1
$\begingroup$

I am currently trying to decompose a hessian to a sum of unitaries $H=\sum a_i U_i$.

The papers VQLS and Black-box Hamiltonian Simulation state that it can be done, but requires the use of an oracle acting as

$$O_F \left| j, k \right> = \left| j, f(j, k)\right>$$ for any $j \in \{1,... N\}$ and $k \in \{1, ..., D\}$, where $f(j,k)$ gives the row index of the $k$th nonzero element of column $j$.

It is also stated in the paper that this is generally not hard to contruct, yet I don't have a clue how to do that.

So, is it that trivial to implement this oracle?

$\endgroup$

2 Answers 2

0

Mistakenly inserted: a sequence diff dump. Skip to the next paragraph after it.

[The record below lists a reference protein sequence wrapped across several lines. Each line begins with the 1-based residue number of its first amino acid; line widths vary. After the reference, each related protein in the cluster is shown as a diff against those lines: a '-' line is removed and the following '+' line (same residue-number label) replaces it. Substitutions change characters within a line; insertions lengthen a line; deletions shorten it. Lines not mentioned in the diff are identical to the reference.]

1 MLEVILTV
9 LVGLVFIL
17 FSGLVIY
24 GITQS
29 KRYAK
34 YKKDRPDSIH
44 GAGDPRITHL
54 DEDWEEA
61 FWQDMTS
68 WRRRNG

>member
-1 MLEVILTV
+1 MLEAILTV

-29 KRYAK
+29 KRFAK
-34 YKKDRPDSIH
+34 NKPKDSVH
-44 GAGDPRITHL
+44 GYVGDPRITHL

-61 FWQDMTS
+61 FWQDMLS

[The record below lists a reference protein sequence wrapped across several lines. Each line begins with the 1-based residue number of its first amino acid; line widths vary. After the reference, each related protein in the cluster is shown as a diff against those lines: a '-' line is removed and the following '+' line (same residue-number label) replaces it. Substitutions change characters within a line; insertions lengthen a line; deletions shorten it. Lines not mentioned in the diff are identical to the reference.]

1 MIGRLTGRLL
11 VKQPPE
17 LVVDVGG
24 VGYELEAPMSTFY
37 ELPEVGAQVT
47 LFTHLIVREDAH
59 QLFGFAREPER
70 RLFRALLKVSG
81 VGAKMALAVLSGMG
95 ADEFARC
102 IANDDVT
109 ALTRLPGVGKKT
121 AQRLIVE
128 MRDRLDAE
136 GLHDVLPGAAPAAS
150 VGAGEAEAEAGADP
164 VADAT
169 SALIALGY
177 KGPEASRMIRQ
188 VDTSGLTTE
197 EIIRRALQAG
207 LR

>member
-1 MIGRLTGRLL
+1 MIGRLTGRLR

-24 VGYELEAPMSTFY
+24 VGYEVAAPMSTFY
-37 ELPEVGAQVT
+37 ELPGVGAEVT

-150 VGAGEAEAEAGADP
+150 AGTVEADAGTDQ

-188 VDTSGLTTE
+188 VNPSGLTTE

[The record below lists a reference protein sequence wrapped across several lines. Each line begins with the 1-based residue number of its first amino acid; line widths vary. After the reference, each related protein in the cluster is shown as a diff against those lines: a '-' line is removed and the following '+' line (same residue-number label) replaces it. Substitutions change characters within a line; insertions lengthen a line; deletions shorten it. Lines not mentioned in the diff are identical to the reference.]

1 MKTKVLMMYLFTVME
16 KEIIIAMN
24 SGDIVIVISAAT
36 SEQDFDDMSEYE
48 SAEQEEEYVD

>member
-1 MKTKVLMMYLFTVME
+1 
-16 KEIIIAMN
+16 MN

$\begingroup$

Black boxes in general are not uniquely defined. See, for instance, the Deutsch-Jozsa algorithm: there are many ways to create a balance or constant function. You'd need to test ways to manipulate your input to get the output, so you need to play around with linear algebra and think about how this would translate to a circuit.

$\endgroup$
0
$\begingroup$

From my understanding, black boxes(oracle) which is the same idea as classical computer functions, is an idea of a group of unknown gates or things that are irreversible, that help transform a system from quantum state $|x>$ into $|f(x)$>, trough the evolution of quantum states, like Grover search make use of amplitude amplification, which is similar to an oracle, but try to amplitude average.For more detailed explanation of Grover search
For a more detailed explanation:

hope it helps you understand how to construct an oracle.

$\endgroup$

Your Answer

By clicking “Post Your Answer”, you agree to our terms of service, privacy policy and cookie policy

Not the answer you're looking for? Browse other questions tagged or ask your own question.